education, (6) health, (7) market information, (8) agriculture and animal husbandry, (9) livelihoods, and (10) assistance and food aid. The community questionnaire was intended to contextualize the information collected at the household level.
consumption/consumer behaviour [1.1]
economic conditions and indicators [1.2]
income, property and investment/saving [1.5]
rural economics [1.6]
agricultural, forestry and rural industry [2.1]
basic skills education [6.1]
compulsory and pre-school education [6.2]
general health [8.4]
land use and planning [10.2]
Rural national coverage with the exception of Kampala by sub-region
The sample universe for this study was all rural households of Uganda.
Producers and sponsors
World Food Programme
United Nations World Food Programme
A multi-stage sampling procedure was used to select households within each stratum. Because a large number of strata were defined (13) and because those strata were designed to be homogeneous, within each stratum, one third of the districts, with a minimum of two districts per stratum, was sampled proportionate to population size using 2002 census data. Figure 1.4-1 presents a map of the resulting 14 strata. The hatch marks highlight the districts that were sampled. The sampling procedure was logistically sounder than a simple random sampling of villages. Strata 14 (Kampala) was not surveyed, as this exercise focused on rural households. Within the selected districts and for each stratum, 20 rural sub-counties were randomly selected proportionate to size. No population data were available at a lower-aggregated level (e.g., villages), so within each sub-county, one village (or camp, where applicable) was randomly selected from a comprehensive list of villages and camps. Annex 3 presents the list of sub-counties and villages that were sampled.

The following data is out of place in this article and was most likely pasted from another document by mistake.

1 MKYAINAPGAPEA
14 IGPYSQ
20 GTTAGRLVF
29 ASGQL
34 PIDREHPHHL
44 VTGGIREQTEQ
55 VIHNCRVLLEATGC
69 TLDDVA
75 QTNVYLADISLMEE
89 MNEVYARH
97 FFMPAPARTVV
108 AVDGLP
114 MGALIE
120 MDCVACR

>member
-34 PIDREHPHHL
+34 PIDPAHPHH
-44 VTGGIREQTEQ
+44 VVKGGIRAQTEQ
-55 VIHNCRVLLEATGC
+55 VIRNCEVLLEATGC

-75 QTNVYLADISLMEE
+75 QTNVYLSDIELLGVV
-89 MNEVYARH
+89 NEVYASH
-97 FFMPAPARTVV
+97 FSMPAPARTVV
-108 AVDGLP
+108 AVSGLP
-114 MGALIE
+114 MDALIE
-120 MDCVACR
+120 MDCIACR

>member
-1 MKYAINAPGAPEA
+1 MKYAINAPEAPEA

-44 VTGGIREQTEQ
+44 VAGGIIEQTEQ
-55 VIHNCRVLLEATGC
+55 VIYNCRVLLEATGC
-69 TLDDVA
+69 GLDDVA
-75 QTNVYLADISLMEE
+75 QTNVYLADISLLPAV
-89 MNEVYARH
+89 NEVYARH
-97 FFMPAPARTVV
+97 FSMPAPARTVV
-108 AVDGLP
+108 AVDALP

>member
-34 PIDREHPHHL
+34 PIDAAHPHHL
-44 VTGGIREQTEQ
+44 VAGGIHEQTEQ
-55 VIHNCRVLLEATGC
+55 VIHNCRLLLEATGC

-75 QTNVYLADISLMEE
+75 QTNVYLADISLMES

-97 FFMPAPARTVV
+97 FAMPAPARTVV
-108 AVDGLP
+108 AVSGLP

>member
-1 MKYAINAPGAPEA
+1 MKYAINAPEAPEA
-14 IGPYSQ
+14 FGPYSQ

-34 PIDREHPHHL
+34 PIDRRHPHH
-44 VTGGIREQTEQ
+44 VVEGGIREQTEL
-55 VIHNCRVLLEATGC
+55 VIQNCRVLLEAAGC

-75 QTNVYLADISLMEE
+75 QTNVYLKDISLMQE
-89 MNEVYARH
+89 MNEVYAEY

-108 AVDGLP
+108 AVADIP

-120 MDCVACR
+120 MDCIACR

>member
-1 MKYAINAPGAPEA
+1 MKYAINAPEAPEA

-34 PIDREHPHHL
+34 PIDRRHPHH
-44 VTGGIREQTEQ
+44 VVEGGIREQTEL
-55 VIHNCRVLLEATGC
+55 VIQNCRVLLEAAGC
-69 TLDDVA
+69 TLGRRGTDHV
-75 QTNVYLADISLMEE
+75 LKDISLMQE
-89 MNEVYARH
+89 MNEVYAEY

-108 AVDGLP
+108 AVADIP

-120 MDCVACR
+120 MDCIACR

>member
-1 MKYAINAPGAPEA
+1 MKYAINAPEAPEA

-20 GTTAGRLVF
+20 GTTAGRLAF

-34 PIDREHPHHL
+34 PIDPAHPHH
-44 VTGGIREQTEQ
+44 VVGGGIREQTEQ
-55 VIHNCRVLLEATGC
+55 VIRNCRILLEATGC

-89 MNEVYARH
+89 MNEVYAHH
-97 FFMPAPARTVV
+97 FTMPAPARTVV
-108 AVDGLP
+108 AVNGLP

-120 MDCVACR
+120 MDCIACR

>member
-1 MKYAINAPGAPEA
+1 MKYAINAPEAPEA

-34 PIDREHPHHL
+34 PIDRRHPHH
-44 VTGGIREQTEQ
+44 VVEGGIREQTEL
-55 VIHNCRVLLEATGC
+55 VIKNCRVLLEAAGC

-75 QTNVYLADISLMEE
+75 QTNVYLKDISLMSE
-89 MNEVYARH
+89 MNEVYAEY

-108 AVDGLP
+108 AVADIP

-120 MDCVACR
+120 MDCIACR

Because comprehensive lists of all the households were not systematically available, interviewers were randomly assigned to “zones” of relative size within the villages or camps, as identified by village or camp leaders. The interviewers were directed to the center of each zone, where they randomly selected a direction in which to walk, and then selected every other household within that area. In each selected household, one adult (at least 15 years or older) was selected to be interviewed. When a selected household or individual was unable to participate, the next available household, or another individual within the selected household, was selected.